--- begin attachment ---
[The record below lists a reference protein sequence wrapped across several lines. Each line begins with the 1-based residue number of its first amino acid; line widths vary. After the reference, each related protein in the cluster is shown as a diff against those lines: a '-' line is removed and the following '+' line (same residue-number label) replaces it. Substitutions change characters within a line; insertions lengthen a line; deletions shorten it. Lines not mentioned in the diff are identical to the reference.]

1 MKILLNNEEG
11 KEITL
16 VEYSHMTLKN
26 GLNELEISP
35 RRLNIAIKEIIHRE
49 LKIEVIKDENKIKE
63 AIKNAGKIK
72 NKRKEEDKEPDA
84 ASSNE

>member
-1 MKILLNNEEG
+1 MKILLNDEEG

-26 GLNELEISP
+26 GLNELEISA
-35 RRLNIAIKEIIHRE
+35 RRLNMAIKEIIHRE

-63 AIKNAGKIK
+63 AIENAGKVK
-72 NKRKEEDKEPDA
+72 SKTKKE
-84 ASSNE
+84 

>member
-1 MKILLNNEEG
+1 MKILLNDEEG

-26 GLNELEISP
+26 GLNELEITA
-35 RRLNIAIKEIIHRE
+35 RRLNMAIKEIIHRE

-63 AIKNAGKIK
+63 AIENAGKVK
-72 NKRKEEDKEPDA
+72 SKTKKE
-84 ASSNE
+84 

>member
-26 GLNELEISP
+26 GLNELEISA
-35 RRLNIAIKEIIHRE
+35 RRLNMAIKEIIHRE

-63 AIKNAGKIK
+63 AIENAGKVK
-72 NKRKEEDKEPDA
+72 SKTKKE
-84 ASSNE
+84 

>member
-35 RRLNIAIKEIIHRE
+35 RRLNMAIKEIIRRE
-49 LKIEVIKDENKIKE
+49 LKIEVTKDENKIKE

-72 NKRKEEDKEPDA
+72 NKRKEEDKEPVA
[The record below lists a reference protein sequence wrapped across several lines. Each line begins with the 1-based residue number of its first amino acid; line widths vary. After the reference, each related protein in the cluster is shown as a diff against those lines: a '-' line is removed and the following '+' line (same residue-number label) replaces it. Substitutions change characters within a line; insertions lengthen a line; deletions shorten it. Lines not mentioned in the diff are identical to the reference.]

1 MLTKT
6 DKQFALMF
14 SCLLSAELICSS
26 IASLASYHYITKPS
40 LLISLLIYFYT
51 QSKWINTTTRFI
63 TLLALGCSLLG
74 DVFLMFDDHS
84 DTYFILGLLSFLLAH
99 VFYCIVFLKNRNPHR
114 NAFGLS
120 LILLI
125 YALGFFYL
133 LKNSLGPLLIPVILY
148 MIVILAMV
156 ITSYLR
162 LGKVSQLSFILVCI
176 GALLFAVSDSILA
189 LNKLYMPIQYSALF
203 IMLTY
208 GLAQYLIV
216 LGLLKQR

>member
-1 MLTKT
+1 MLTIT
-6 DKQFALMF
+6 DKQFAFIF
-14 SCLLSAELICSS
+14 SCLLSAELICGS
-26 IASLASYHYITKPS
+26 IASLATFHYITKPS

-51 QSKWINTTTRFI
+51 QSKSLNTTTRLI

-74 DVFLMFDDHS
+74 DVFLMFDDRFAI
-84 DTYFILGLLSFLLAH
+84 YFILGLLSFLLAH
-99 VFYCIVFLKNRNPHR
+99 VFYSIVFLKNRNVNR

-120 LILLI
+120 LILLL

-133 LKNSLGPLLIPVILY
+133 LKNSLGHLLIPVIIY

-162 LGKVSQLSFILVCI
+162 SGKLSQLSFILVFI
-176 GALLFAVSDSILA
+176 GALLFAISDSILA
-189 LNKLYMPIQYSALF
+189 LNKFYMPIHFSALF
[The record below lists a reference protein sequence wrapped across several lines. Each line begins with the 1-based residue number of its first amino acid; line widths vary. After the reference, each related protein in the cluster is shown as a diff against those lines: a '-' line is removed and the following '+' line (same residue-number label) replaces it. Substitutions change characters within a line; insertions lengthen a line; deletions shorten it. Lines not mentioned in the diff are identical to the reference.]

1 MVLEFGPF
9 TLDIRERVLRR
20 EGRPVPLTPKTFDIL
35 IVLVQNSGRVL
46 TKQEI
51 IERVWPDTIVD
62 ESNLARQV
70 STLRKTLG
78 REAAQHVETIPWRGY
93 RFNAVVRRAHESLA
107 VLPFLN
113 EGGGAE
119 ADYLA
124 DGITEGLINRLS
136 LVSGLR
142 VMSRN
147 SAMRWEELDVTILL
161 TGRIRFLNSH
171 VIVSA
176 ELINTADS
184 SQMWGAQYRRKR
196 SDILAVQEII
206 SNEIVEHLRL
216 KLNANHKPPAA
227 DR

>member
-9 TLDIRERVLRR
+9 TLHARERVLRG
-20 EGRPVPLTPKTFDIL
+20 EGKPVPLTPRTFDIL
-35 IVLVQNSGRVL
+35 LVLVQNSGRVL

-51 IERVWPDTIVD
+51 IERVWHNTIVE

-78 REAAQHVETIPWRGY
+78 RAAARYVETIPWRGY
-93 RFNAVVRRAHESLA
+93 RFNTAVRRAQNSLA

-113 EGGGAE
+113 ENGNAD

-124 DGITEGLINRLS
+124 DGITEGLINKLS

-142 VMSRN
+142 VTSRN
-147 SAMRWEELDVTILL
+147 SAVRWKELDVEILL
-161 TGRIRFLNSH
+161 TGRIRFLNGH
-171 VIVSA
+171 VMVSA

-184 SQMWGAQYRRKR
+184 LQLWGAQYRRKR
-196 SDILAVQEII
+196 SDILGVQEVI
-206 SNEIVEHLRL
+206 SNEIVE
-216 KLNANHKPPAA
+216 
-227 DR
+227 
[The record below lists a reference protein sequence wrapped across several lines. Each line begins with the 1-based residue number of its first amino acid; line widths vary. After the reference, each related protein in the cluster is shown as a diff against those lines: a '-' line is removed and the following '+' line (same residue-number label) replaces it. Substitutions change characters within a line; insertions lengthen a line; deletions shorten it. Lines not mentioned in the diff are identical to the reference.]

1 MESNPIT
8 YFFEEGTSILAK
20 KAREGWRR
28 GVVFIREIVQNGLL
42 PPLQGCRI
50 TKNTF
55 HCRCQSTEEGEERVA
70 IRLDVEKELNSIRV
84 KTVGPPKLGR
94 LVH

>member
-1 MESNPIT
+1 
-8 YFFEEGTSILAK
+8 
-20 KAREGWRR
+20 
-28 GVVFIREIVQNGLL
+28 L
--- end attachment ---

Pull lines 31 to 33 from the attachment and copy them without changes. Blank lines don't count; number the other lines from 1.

-63 AIKNAGKIK
+63 AIENAGKVK
-72 NKRKEEDKEPDA